Wednesday, 25 July 2012

The Painful Tooth of the Matter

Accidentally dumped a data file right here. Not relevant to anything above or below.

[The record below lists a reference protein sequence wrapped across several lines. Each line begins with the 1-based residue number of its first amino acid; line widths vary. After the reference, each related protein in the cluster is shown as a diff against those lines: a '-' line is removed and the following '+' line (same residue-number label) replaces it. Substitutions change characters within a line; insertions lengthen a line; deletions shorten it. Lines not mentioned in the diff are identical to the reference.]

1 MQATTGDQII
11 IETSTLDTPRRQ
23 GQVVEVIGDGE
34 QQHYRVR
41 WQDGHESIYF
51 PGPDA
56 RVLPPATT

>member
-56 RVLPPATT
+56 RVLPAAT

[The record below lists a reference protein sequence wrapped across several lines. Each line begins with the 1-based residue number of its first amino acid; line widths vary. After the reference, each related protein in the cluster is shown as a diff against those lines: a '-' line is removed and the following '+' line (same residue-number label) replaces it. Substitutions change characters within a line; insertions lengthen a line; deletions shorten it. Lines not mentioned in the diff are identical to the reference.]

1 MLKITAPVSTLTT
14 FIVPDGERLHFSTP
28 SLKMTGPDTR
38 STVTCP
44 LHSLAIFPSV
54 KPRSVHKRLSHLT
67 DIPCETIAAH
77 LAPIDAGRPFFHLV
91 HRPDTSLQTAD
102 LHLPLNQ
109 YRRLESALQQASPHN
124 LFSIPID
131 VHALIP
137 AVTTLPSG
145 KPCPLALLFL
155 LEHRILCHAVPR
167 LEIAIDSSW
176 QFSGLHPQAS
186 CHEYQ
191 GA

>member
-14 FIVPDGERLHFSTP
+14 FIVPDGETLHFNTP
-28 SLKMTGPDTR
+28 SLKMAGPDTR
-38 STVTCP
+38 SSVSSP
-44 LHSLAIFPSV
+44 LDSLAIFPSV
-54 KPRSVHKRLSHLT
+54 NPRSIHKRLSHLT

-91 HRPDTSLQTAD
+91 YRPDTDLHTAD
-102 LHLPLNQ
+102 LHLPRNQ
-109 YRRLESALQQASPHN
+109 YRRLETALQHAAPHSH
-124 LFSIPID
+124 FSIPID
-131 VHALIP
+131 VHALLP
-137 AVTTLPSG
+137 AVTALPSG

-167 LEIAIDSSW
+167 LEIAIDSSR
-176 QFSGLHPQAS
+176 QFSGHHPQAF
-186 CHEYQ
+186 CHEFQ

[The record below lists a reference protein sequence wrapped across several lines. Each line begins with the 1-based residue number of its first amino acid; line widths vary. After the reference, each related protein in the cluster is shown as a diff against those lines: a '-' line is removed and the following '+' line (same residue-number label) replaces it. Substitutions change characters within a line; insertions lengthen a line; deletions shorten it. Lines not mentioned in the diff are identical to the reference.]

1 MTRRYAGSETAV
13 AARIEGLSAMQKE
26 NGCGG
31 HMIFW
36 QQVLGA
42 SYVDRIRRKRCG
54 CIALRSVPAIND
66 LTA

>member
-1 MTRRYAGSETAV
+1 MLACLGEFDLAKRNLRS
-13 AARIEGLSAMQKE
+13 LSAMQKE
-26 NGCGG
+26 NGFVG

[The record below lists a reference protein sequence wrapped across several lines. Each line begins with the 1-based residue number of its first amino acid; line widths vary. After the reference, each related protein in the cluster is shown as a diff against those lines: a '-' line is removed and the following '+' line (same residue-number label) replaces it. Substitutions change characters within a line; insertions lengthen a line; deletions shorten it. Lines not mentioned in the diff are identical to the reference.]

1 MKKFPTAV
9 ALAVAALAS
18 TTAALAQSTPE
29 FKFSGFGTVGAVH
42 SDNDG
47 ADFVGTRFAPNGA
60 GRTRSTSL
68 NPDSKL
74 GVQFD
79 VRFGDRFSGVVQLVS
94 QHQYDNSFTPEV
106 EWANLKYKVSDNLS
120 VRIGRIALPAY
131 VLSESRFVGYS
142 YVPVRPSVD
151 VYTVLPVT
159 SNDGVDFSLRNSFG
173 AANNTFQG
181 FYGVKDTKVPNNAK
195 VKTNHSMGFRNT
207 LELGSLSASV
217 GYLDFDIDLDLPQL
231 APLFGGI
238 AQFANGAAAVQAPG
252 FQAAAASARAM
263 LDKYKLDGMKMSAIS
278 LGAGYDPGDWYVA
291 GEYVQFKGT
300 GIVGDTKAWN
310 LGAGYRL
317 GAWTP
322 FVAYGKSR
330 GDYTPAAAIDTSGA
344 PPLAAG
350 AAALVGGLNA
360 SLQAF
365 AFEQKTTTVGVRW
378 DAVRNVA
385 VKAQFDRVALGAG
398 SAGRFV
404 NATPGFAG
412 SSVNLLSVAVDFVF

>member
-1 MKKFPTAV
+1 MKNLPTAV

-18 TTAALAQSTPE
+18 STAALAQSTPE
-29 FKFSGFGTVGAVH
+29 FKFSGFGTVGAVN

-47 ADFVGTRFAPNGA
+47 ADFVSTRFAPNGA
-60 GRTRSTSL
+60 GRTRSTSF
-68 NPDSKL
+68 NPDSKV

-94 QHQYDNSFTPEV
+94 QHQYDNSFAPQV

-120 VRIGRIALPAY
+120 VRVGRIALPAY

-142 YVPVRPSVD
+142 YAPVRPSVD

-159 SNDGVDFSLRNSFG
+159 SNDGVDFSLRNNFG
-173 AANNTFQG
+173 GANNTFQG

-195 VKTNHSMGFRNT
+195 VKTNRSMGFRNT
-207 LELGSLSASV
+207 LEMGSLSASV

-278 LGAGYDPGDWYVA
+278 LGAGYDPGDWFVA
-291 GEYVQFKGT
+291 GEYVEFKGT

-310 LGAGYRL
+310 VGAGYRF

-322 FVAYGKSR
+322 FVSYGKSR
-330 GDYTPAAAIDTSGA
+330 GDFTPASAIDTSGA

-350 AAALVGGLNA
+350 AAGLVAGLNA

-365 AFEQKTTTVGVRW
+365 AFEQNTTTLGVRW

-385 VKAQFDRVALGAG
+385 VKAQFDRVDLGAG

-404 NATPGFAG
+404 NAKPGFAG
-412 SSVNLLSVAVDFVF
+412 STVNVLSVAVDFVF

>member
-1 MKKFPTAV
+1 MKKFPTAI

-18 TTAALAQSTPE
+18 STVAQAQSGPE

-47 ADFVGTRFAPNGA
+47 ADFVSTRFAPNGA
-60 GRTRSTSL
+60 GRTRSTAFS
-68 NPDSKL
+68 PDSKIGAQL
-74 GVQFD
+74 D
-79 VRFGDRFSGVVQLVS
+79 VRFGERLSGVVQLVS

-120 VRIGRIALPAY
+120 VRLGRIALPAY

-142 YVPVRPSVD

And the next drama is upon us. Teeth.    Decaying ones.  Past the point of no return.  Five of them.  Milk teeth.  Baby teeth.  To be extracted.  Oh. My.  God.  I still feel sick.  I am heart sore at this latest piece of news.  Is religious brushing not sufficient anymore?  It seems not.  Diet today, it transpires, is a huge factor in tooth decay.  Much worse than when I was growing up.  There are all sorts of hidden horrors within.  Added to that, today’s children have greater and ready access to juices, fizzy drinks, junk food and sugary snacks. Who knew that the occasional innocent 10p mix up was so safe?   Ironic then that fizzy drinks are never given to our boys.  They do, however, enjoy a drop of the diluted stuff.  That stops today.  It is now strictly reserved for a special occasion.  I’ve been assured that sometimes milk teeth are just that little bit weaker and the current condition of Conor’s teeth bears no indication on the future wellbeing of his adult ones.  Little solace.  The decay is so bad in some of his molars that it could very possibly cause nerve damage which is bad news, very bad news indeed, for the dormant adult teeth.  There are a couple of options, however.  He could have them extracted in the clinic one by one via the usual Lidocaine route or have them whipped out, one through to five, under a light general anaesthetic in the hospital. Oh, goody!  Which one will I pick? Neither of them are good options as far as I am concerned.  Conor complained of a tooth ache a couple of months ago and was quite upset about it.  I am not without empathy despite never suffering from an “ache tooth” myself.  My child was upset, in pain and crying hard.  It doesn’t matter where that pain is coming from; it hurts me as a mother when my child is distressed.  So I took him to the dentist.  I was fully expecting it to be the same scenario as last July; a temporary filling.  Not so this time. The dental nurse checked off on a score card, how good, or in this case how bad I had been in relation to my son’s dental care.  At the same time the dentist expected a six and a half year old boy to answer silly inane questions when his gloved hands were in the child’s mouth.  The first time I heard the word extraction I mentally gasped.  My hand tightened into a fist the second time.  The third time, I can't remember what my reaction was.  And when he reached the grand sum total of five and launched straight into how my baby’s baby teeth needed to be whipped out while he would be asleep, my heart was racing, my mouth was dry and there was a roaring in my ears. You’re joking, me!  Please tell me you’re winding me up!  But no, there it was; in blue biro, hard evidence that Conor’s mother, which would be me, was extremely remiss in the care of his baby teeth.  Conor’s first tooth appeared when he was just 12 weeks old.  It appeared after a small fussing session, one I attributed to the hot weather we were having at the time.  That was the one and only indication that he was getting his teeth.  He sailed through the rest of the teething process after that.  A perfect, teething baby.  People told me he had an early tooth because I took calcium supplements when I was pregnant.  They also say, the later they get their teeth, the longer they hang onto them.  Please, no more advice or old wives tales.  It’s not worth it.  I can beat myself up all by my own self thank you very much.  I don’t need cod ology to help me.  Then the out of body experience was being reversed by the dentist asking me in his abrupt manner if that was ok? He was handing me a card with an appointment date on it and an antibiotic.  Ok?  No, it bloody well was not ok to whip out five milk teeth just like that.  And what’s that antibiotic for?  Almost as if it was an afterthought, he explained Conor had a gum infection and this was why he wasn’t sleeping at night.  First I heard of his insomnia.  I pulled myself together, put an end to the goldfish impression and asked if I could get a second opinion.  Monday 9th July I got that second opinion.  I was very much aware this paid for diagnosis could well match the first one but I was fervently hoping otherwise.  Oy vey. It was not to be on this occasion.  The only difference was the new dentists better bed side manner, approach and attitude which, despite the crap verdict, put me at ease and reassured me somewhat.  I still cannot believe I had to pay thirty euro for that, something the school dentist could have, no, should have taken time with.  His rushed and impersonal manner made me distrust him.  So back we had to go to be told “I told you so.”  This time I had no other option but to bring all four boys with me. It is an emergency clinic which means you are required to be there before 9.30am.  They don’t open shop until 10am.  We were the only ones there.  There were a couple of magazines on the table going back to June of last year to occupy parents and not so much as a plastic rattle to amuse waiting children so I didn’t appreciate the cranky security guard from downstairs taking it upon himself to roar up at my boys to sit down and be quiet when all they were doing was walking around.  So I ignored him with just a little bit of a dirty look. That day was not the day to mess with me.  Eventually I was given a couple of forms to consent and if it wasn’t bad enough, to add insult to injury there was the possibility that any other loose teeth might need to be taken out too.  Conor has three wobblers in the front.  Genuine tooth fairy ones.   I kept telling myself, it’s teeth.  It’s only teeth. Baby teeth at that.  But it all seemed so dramatic. I was traumatised by the image of five bloody holes in his mouth even if he wasn’t.  And then I had to catch and deal with another curveball thrown at me.  The stupid car is acting up.  The clutch that, for one shaky minute, almost threatened our seaside holiday is still crook and the car is looking likely to be admitted into its own hospital thus rendering it impossible for me to travel with Conor to the hospital.  He will be in perfectly good, maybe even better hands, those of his daddy’s, but aren’t mothers supposed to be with their children when they’re in hospital.  The fact that it was all one big adventure for Conor made it much easier for me.  In the end he climbed into the jeep with his daddy’s phone in hand, ready to amuse himself with a new game on the trip to the dental hospital.  I stood at the front door with his three brothers and we waved him off.  I was greatly reassured that morning by other people who had found themselves in the same situation and had first-hand experience with the dental hospital.  I am most grateful to you all.  We mothers are own worst enemies but I made damn sure Conor was never made aware of my nervous disposition.  My relief was almost tangible later on when I received the phone call I had been waiting for. In his own words Conor told me that it stung a little when he woke up but they gave him special medicine and he was fine after that.  He was even able to eat the yogurt I had sent up with him.  I was greatly relieved at his joviality and bounce-back-ability but still got a jolt when I saw him.  To me he looked pale and there were definite traces of blood on his lips.  He didn’t get to see what his mouth looked like but he still delighted in showing me.  Yep, there they were.  The five bloody holes I had been dreading.   He was none the worse for his ordeal. Clearly none the worse as his next question proved:  how much money will the tooth fairy give me for my teeth?  We went to the shop that afternoon to purchase mouth friendly treats like ice-cream and the man at the checkout took all of my money.  I didn’t think Conor would accept that so I toyed with reminding him that he left all of his teeth in the dental hospital.  But that would that be really mean so I settled instead for a small pile of coins under his pillow.  Clearly, I was also over my fright!  I think it’s fair to say there is a new OCD trait in the house:  that of teeth brushing.